In this lesson, you will learn how to create a copy of other users’ files on
GitHub (i.e. forking) and to use the
Terminal to download the copy to your computer (i.e. cloning).
After completing this lesson, you will be able to:
- Explain how
Gituse repositories to store and manage files
- Create a copy of (i.e.
fork) other users’ files on
- Use the
Git clonecommand to download your copy of files to your computer
What You Need
Be sure that you have completed the instructions on Setting up Git, Bash, and Anaconda on your computer to install the tools for your operating system (Windows, Mac, Linux).
Be sure that you have completed the previous lesson on Intro to Shell.
You will also need a web browser and your
Github.com login (username and password).
About Git & GitHub
In the lesson on Open Reproducible Science, you learned that
Git is tool that is used to track changes in files (a process called version control) through a suite of commands that you can execute in the
Terminal. You also learned that
GitHub is the cloud-based version of
Git, which can be used to store files in the cloud to access them from any computer and to share them with others.
GitHub use repositories (i.e. directories of files stored on
Github.com) to manage and store files.
Data Tip: A
GitHub repository is a directory of files and folders that is hosted on
GitHub allows you to store a set of files as Github repositories in the cloud (on the
GitHub servers) and to work with these repositories locally on your computer using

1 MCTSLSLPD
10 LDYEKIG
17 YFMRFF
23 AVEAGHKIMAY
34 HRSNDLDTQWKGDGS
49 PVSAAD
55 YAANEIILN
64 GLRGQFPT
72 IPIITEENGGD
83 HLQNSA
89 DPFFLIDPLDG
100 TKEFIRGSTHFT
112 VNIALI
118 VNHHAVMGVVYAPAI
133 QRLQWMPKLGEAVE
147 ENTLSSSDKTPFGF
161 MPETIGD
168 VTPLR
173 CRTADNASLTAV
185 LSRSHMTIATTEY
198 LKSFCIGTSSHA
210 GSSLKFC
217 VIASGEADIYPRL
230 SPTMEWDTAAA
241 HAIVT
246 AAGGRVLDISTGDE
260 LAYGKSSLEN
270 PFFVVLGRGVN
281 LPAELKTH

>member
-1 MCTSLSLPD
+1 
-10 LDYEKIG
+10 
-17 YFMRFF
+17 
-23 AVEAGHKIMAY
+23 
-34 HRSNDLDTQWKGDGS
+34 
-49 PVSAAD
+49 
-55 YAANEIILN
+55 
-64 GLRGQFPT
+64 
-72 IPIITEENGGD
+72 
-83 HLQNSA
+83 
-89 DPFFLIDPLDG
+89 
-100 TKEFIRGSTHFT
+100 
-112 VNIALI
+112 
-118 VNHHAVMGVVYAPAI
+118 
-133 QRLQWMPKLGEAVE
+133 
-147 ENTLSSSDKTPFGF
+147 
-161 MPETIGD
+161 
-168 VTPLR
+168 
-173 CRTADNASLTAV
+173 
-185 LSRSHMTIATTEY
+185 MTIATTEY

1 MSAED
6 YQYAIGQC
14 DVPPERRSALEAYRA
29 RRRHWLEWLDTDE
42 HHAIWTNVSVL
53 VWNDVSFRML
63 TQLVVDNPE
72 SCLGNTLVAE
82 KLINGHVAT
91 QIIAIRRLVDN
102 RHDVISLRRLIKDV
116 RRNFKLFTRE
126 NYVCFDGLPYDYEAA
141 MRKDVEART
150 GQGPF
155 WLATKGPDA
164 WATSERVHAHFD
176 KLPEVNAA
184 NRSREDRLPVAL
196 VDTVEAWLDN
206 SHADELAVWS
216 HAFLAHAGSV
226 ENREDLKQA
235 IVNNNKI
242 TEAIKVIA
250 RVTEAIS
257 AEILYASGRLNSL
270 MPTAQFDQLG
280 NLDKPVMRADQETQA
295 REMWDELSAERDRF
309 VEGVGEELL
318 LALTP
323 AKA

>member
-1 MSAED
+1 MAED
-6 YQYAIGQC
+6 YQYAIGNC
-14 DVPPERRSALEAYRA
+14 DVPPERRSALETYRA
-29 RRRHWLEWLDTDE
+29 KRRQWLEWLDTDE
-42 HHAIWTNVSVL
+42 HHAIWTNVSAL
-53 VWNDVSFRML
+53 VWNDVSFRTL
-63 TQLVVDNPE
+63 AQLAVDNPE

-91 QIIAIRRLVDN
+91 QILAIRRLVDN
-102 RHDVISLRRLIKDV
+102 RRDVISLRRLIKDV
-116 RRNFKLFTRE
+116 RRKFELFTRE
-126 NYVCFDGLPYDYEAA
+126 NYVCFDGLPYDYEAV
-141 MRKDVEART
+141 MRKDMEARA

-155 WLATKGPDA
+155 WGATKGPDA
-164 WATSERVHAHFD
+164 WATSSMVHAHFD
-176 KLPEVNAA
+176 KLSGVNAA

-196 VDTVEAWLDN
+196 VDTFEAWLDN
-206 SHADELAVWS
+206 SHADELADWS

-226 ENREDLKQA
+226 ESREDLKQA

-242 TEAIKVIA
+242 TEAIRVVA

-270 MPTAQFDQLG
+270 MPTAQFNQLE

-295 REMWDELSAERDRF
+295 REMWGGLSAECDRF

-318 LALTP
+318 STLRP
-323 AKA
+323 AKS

Git commands in the
Having a copy of a set of files as repositories in the cloud is ideal because:
- There is a backup: If something happens to your computer, the files are still available online
- You can share the files with other people easily
- You can even create a Digital Object Identifier (DOI) using third party tools like Zenodo to cite your files or ask others to cite your files. You can also add these DOIs to your resume or C.V. to promote your work.
Forking and Cloning Repositories
In this lesson, you will learn how to make a copy of an existing repository created by another user or organization (a task referred to as
forking repositories) and to download your copy of the repository to your computer (a task referred to as
The ability to
fork a repository is a great benefit of using
GitHub repositories because the forked repository is linked to the original. This means that you can download new updates from original to your forked repository as well as suggest changes to the original repository, which can be reviewed by the owner of that repository.
Cloning a repository to your computer is a great way to work on your files locally, while still having a copy of your files on the cloud on
Throughout the course, you will learn more about the functionality provided by
Git. In this lesson, you will first
fork an existing repository on
Github.com to make a copy for yourself, and then run the
git clone command from the
Terminal to download your copy of the repository to your computer.
Create a Copy of Other Users’ Files on Github.com (Forking)